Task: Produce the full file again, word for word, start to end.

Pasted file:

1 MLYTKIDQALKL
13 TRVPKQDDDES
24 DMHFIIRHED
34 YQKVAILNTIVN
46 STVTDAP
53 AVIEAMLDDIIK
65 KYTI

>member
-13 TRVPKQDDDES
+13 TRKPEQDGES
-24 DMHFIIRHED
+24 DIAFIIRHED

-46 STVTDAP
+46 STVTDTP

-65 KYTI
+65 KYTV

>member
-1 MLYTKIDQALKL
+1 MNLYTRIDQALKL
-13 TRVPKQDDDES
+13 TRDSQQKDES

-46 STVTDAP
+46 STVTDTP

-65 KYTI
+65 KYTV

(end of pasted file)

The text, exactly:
1 MLYTKIDQALKL
13 TRVPKQDDDES
24 DMHFIIRHED
34 YQKVAILNTIVN
46 STVTDAP
53 AVIEAMLDDIIK
65 KYTI

>member
-13 TRVPKQDDDES
+13 TRKPEQDGES
-24 DMHFIIRHED
+24 DIAFIIRHED

-46 STVTDAP
+46 STVTDTP

-65 KYTI
+65 KYTV

>member
-1 MLYTKIDQALKL
+1 MNLYTRIDQALKL
-13 TRVPKQDDDES
+13 TRDSQQKDES

-46 STVTDAP
+46 STVTDTP

-65 KYTI
+65 KYTV